Enter a historic farmhouse in West Chester

John Braxton never gave Mindy Rhodes flowers when they were dating because “that’s her business,” he said. She designs floral arrangements for weddings and other events. Instead, Braxton gifted Rhodes with bags of dog food – his business. He and his brother Dave operate Braxton’s Animal Works, a pet supply business in Wayne.

The pets have been part of the couple’s household for 13 years. Six years ago, they lived in Berwyn and were looking for a larger location for her business and their four cats, two dogs, two rabbits, a fish, and Rhodes’ horse, Spike, which she housed in Valley Forge.

Braxton searched the internet and discovered a quaint three-acre stone farmhouse in West Chester with a red barn, paddock, tractor shed, Spike pasture and space for a garden to grow vegetables, herbs and flowers.

Braxton and Rhodes were disappointed to find the listing was under contract, but the sale failed and they were able to purchase the small farm in 2015.

Before moving in, Braxton was taken aback when his wife announced that Spike would need a “pasture buddy”. The horse ended up with two friends: the donkeys Mama and Mia.

In addition to the pasture buddies, the farm menagerie now consists of three dogs – a sheltie and two collies – two cats, four chickens, two rabbits, a fish and a duck, Lucy.

Rhodes takes care of the animals and operates the WhisperWind Studios from the farm. She converted the three-sided tractor shed into a Flower Shack. There, she designs arrangements for clients and teaches flower arranging. The Flower Shack and the adjacent lounge area with a fireplace are also rented out for parties, and Rhodes and Braxton regularly invite neighbors to join them in the outdoor space for a drink.

Rhodes artfully landscaped around the stones of the 18th century barn that once stood on the property and creates autumnal arrangements of pumpkins, squash and chrysanthemums.

Several parts of the farmhouse date from the end of the 18th century, others were added at the beginning of the 19th century. The previous owners installed the interior plumbing, which has been updated over the years. The second floor has three bedrooms, two bathrooms and a studio with a Rhodes skylight.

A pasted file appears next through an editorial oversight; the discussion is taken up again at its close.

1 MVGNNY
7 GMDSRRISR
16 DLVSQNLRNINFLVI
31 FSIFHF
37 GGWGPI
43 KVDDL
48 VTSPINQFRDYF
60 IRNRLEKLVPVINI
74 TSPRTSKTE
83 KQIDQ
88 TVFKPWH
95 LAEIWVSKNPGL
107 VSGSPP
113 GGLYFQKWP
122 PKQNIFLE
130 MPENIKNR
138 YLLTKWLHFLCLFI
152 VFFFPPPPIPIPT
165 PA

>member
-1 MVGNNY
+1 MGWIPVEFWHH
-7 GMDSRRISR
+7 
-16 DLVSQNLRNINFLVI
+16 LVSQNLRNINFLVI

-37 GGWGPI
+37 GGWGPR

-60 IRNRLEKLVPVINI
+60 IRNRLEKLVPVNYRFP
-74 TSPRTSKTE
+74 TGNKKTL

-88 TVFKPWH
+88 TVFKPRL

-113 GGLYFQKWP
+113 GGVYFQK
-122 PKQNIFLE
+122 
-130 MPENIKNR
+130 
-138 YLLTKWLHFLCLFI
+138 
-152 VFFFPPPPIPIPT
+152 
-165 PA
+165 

The living room was once the kitchen and the large stone fireplace was used for cooking. The dining room has a smaller fireplace, as does the music room where Rhodes, an accomplished pianist, singer and songwriter, gave piano lessons before the pandemic. The former summer kitchen is now Braxton’s office.

The previous owners installed wide plank pine floors on the first floor to match the original second floor flooring and in 2002 built an addition to include a new kitchen and family room with French doors opening to a patio. The pine cabinets are appropriate for the colonial origins of the house.

Rhodes replaced the gray Formica counters with swirled chocolate quartzite. Other furniture and early folk art, which Rhodes collects, came from flea markets and antique shops.

Vintage objects mingle with functional contemporary pieces sculpted by Rhodes’ late father Robert “Bo” Worth, a 1980s professor of fine carpentry at Philadelphia College of Art (now the University of the Arts).

Worth’s cherry and zebra wood pieces in her daughter’s house include a curved floor lamp, circular end table, and a fun, mirrored wood wall hanging resembling a mustached man’s head.

Rhodes, 48, and Braxton, 60, named their farm AllaFiné, in Italian for ‘finally’. “It’s not that it took a long time to find,” Rhodes explained. “It was more of the place for both of us.”

“At first it was more my dream than John’s,” she said. “Now we share it together. I love that he wants to catch bees and make his raised beds for gardening.

Braxton, who once had a five-minute commute to work, now drives 45 minutes. But, he said, “my blood pressure drops when I walk in the door. It helps, he admitted, that “Mindy takes 100%” care of the animals.

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